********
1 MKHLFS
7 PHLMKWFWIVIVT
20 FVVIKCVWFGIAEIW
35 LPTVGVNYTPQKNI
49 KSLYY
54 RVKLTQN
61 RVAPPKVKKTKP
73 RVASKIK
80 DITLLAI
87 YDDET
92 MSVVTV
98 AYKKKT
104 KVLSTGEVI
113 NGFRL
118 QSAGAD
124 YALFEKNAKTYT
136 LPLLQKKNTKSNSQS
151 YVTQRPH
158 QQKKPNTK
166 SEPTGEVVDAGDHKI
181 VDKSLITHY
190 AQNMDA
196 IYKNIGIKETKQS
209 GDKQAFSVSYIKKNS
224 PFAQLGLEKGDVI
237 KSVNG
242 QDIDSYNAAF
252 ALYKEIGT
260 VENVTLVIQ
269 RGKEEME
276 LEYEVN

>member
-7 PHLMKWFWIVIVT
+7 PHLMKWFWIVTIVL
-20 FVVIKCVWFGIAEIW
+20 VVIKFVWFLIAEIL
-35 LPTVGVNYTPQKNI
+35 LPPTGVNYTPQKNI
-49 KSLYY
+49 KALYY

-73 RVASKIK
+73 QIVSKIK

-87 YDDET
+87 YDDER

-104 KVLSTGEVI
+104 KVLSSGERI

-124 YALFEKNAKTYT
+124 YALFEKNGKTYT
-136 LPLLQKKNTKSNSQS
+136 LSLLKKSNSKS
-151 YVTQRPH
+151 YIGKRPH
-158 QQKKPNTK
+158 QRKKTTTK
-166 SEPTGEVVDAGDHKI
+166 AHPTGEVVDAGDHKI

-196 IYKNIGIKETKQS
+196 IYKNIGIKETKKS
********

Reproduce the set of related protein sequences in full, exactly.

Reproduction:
1 MKHLFS
7 PHLMKWFWIVIVT
20 FVVIKCVWFGIAEIW
35 LPTVGVNYTPQKNI
49 KSLYY
54 RVKLTQN
61 RVAPPKVKKTKP
73 RVASKIK
80 DITLLAI
87 YDDET
92 MSVVTV
98 AYKKKT
104 KVLSTGEVI
113 NGFRL
118 QSAGAD
124 YALFEKNAKTYT
136 LPLLQKKNTKSNSQS
151 YVTQRPH
158 QQKKPNTK
166 SEPTGEVVDAGDHKI
181 VDKSLITHY
190 AQNMDA
196 IYKNIGIKETKQS
209 GDKQAFSVSYIKKNS
224 PFAQLGLEKGDVI
237 KSVNG
242 QDIDSYNAAF
252 ALYKEIGT
260 VENVTLVIQ
269 RGKEEME
276 LEYEVN

>member
-7 PHLMKWFWIVIVT
+7 PHLMKWFWIVTIVL
-20 FVVIKCVWFGIAEIW
+20 VVIKFVWFLIAEIL
-35 LPTVGVNYTPQKNI
+35 LPPTGVNYTPQKNI
-49 KSLYY
+49 KALYY

-73 RVASKIK
+73 QIVSKIK

-87 YDDET
+87 YDDER

-104 KVLSTGEVI
+104 KVLSSGERI

-124 YALFEKNAKTYT
+124 YALFEKNGKTYT
-136 LPLLQKKNTKSNSQS
+136 LSLLKKSNSKS
-151 YVTQRPH
+151 YIGKRPH
-158 QQKKPNTK
+158 QRKKTTTK
-166 SEPTGEVVDAGDHKI
+166 AHPTGEVVDAGDHKI

-196 IYKNIGIKETKQS
+196 IYKNIGIKETKKS